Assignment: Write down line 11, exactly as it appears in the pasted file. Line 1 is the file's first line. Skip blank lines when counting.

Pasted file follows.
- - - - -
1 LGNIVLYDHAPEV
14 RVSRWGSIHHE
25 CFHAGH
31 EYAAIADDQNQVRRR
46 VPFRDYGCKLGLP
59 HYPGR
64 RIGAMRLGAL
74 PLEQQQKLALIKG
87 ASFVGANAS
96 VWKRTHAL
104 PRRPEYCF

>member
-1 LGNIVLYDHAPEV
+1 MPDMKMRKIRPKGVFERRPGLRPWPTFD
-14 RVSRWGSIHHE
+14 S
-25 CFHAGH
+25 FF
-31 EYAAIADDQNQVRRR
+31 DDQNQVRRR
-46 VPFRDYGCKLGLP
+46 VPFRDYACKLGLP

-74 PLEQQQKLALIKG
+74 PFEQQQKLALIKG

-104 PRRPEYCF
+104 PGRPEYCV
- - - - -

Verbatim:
104 PRRPEYCF